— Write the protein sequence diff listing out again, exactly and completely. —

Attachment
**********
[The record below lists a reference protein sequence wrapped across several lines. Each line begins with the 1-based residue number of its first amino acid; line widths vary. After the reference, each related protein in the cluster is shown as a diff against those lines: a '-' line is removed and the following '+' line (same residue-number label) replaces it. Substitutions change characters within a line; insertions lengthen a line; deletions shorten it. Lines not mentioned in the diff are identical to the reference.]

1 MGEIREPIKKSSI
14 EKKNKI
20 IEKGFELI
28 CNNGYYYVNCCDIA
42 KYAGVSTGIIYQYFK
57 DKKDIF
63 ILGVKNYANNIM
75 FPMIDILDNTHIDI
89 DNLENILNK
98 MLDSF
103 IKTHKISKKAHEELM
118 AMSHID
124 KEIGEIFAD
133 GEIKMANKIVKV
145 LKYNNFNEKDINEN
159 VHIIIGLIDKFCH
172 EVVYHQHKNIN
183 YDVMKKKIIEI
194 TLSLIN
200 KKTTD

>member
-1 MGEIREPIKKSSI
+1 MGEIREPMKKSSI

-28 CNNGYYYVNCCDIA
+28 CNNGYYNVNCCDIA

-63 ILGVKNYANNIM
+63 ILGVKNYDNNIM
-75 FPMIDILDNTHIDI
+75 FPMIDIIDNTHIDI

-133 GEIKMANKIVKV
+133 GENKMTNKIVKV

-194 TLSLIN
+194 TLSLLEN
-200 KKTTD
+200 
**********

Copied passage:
[The record below lists a reference protein sequence wrapped across several lines. Each line begins with the 1-based residue number of its first amino acid; line widths vary. After the reference, each related protein in the cluster is shown as a diff against those lines: a '-' line is removed and the following '+' line (same residue-number label) replaces it. Substitutions change characters within a line; insertions lengthen a line; deletions shorten it. Lines not mentioned in the diff are identical to the reference.]

1 MGEIREPIKKSSI
14 EKKNKI
20 IEKGFELI
28 CNNGYYYVNCCDIA
42 KYAGVSTGIIYQYFK
57 DKKDIF
63 ILGVKNYANNIM
75 FPMIDILDNTHIDI
89 DNLENILNK
98 MLDSF
103 IKTHKISKKAHEELM
118 AMSHID
124 KEIGEIFAD
133 GEIKMANKIVKV
145 LKYNNFNEKDINEN
159 VHIIIGLIDKFCH
172 EVVYHQHKNIN
183 YDVMKKKIIEI
194 TLSLIN
200 KKTTD

>member
-1 MGEIREPIKKSSI
+1 MGEIREPMKKSSI

-28 CNNGYYYVNCCDIA
+28 CNNGYYNVNCCDIA

-63 ILGVKNYANNIM
+63 ILGVKNYDNNIM
-75 FPMIDILDNTHIDI
+75 FPMIDIIDNTHIDI

-133 GEIKMANKIVKV
+133 GENKMTNKIVKV

-194 TLSLIN
+194 TLSLLEN
-200 KKTTD
+200 